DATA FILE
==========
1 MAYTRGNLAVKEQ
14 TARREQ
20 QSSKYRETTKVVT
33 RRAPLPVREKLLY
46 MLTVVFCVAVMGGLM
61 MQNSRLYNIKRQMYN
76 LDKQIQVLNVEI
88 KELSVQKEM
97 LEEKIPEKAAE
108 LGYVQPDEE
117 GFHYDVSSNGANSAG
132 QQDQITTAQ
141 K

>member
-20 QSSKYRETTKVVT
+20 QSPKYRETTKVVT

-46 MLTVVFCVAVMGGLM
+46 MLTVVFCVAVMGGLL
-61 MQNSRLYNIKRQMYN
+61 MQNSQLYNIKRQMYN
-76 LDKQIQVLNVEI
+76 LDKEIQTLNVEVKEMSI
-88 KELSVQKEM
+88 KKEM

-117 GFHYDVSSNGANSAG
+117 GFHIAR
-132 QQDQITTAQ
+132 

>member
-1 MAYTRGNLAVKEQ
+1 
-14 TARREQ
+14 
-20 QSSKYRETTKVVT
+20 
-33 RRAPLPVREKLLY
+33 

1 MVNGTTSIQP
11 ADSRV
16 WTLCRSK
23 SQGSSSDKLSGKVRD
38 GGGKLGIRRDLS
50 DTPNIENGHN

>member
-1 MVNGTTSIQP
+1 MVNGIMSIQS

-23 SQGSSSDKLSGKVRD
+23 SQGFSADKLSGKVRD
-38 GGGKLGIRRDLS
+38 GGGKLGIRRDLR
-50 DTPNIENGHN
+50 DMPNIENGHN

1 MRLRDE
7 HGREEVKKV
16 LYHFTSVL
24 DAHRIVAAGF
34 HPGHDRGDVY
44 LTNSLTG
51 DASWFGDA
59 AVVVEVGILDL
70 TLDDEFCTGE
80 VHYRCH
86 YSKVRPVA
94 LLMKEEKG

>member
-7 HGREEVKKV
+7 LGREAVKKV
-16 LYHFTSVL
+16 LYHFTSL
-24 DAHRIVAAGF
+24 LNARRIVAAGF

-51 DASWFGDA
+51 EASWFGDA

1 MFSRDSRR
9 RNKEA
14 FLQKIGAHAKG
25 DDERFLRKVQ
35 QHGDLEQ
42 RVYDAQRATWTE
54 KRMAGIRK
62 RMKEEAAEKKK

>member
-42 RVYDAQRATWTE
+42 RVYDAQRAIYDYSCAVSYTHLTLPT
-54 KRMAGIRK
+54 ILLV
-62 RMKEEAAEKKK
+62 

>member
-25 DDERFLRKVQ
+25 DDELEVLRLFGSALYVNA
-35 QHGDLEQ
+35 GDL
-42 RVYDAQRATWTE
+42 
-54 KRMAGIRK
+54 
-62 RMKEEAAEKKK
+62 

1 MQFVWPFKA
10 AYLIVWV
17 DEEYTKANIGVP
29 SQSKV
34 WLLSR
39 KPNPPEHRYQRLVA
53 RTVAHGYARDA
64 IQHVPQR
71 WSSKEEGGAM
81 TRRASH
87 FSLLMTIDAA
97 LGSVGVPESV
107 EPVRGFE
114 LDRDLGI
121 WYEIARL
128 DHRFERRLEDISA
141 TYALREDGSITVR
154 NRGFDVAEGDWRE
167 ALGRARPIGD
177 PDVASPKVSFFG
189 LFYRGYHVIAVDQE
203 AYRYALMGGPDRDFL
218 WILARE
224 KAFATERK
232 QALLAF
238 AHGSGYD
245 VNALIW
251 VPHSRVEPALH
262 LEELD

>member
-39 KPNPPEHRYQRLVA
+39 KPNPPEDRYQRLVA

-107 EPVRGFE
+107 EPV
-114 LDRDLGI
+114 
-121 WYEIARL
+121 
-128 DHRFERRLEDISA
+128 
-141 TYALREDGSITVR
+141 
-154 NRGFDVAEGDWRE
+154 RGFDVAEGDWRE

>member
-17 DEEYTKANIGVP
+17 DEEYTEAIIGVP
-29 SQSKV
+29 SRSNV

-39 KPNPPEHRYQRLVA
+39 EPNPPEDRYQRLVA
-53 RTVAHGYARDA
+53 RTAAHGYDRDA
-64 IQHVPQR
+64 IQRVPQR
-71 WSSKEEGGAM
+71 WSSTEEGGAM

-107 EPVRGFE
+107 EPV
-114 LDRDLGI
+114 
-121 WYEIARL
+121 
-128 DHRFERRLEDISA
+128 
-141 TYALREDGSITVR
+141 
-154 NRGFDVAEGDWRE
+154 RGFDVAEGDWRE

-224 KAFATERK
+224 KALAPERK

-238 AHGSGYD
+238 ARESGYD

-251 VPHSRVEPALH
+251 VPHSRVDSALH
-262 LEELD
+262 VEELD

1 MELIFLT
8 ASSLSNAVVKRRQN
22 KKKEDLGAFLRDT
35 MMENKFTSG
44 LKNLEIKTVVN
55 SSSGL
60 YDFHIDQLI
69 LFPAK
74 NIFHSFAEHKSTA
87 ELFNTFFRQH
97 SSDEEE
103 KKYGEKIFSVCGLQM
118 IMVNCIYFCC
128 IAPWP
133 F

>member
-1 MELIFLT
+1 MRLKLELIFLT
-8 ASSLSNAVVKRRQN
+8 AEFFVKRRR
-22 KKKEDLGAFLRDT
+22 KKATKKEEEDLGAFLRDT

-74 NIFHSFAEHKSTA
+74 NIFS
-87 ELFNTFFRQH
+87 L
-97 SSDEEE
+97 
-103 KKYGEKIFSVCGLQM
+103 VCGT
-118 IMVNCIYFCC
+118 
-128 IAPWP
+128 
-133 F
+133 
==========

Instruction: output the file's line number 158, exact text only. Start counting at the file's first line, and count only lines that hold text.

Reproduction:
+107 EPV